When you imagine an old-school carriage house, you probably imagine the giant Model T cars of days past, with tiny well-dressed people sitting in the front seats. Watching Laurel and Hardy get up to their typical antics in the iconic car may make you think that the Model T was a real monster of a vehicle, and that modern design and technological innovation has resulted in a streamlined, shrunk car. Well, that couldn’t be further from the truth! Vehicles are only getting bigger, in fact, and the massive consumer cars of today wouldn’t even have fit in most traditional carriage houses. The Model T and similar early cars may look large in photographs, but that’s mostly because of their strange design and open carriage. Stripping away all of the outer layers and gizmos that make up a modern car actually leaves you with a much smaller base frame.
If you have an older garage, in fact, odds are that your space may not actually fit all newer vehicles, especially large trucks or SUVs. Vehicles like a Hummer are simply not designed to fit into the cramped confines of an old carriage house. Unfortunately, expanding an old garage to fit a larger vehicle can be quite difficult. Here’s what you should do if you need to upsize your garage:
- Step one is to measure before you go car shopping! If you’re used to seeing the same tiny car in the same tiny garage, you may underestimate just how much vehicle you’re purchasing when you see the huge truck on the lot. By knowing the limits of your garage ahead of time, you can make a more informed decision. Remember to account for a border around the vehicle, both so that you have a little flexibility when parking and because you will need to open the doors to get out!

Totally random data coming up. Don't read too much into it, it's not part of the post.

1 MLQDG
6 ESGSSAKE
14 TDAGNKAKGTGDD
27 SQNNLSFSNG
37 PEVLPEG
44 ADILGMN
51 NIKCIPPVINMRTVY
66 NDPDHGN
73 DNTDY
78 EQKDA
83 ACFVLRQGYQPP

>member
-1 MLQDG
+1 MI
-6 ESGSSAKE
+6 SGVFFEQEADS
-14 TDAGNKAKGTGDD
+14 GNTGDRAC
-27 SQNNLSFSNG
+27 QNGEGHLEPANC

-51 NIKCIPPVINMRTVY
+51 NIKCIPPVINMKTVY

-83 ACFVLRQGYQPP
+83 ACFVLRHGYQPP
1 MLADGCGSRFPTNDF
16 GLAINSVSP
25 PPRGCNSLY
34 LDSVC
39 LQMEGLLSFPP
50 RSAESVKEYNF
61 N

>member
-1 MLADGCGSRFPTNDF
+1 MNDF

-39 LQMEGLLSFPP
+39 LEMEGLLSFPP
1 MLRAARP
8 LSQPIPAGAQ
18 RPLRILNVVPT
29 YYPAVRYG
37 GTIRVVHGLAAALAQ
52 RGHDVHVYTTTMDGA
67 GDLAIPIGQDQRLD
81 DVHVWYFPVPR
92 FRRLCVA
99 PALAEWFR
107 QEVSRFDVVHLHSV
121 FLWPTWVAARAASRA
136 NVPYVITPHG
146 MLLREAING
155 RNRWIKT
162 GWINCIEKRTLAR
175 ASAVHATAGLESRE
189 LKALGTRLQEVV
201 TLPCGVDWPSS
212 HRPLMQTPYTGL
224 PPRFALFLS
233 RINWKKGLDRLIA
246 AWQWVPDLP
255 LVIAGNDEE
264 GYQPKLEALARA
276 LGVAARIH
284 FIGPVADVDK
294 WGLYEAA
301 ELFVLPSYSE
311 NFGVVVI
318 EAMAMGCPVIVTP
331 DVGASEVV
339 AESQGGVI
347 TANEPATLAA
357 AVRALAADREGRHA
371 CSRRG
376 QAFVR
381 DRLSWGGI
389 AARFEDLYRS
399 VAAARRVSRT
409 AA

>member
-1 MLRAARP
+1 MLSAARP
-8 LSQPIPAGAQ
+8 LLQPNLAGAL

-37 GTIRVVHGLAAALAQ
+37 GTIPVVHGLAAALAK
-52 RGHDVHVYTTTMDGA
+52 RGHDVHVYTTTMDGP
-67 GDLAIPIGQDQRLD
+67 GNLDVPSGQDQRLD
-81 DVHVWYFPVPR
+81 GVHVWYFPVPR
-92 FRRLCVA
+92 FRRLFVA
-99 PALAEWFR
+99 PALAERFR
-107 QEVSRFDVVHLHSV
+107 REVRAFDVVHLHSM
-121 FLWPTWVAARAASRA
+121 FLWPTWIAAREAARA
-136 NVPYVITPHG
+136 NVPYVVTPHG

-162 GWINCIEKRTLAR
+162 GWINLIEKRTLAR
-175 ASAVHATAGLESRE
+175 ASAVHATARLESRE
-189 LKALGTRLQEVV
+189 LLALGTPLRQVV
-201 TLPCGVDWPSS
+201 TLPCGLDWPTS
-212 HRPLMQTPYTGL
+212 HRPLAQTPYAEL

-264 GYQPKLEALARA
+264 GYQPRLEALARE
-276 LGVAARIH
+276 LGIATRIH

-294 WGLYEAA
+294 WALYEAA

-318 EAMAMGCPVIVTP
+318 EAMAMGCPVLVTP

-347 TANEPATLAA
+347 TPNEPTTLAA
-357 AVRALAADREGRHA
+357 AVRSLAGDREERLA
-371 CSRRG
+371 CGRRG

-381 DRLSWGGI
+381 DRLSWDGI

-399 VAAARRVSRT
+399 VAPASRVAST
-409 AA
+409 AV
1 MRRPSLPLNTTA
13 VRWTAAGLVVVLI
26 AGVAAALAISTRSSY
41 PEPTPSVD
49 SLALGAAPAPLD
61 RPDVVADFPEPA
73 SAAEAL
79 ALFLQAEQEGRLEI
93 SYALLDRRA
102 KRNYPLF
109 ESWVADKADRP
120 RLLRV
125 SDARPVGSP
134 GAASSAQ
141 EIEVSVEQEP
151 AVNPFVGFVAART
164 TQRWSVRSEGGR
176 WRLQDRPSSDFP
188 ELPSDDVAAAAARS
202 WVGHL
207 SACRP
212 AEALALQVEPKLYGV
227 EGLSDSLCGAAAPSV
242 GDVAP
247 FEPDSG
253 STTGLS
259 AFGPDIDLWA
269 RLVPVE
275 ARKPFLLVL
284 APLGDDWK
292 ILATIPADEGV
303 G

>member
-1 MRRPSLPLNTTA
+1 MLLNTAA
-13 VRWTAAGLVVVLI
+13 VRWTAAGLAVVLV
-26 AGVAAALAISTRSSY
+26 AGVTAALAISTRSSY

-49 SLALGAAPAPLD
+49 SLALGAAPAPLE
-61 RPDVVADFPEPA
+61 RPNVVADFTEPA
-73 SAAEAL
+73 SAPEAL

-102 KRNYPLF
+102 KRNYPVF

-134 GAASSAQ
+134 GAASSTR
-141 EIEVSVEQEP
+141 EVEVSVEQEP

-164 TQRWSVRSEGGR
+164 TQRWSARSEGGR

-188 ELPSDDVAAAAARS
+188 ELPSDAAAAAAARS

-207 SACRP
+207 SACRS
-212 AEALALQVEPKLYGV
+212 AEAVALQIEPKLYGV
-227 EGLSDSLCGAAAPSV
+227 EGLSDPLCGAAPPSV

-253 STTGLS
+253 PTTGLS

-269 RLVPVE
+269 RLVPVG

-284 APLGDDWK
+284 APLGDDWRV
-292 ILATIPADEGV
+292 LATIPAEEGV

- Next, think about where you might find some extra space in your garage. If your garage or carriage house is a separate structure, it will be considerably easier to expand and you could find a contractor to extend whichever dimension of the building would be simplest. In many cases it will be cost-prohibitive to actually raise the ceiling, so an easier solution might actually be lowering the floor or lowering your vehicle. Deflating the tires won’t help, but you could potentially remove roof racks, lower your suspension, or install shorter tires. There are also some garages with a slight incline leading down into them, and if you absolutely can’t alter the outside dimensions of the building, you might have to lower the floor.
- Finally, if your garage is built into your home, you often won’t have many option for expanding it. The back wall of your garage may be load bearing, which would make it very difficult to move or adjust, but you can usually add a short bump on the front of your garage and shift your garage door outwards a few feet. This can give you the needed space to actually fit in your new car.
Using these simple tips, you can expand your garage to fit a modern car! Remember of course that the best choice is the simplest, and that by measuring your garage ahead of time, you can save yourself quite a bit of money and trouble when you bring your new vehicle home.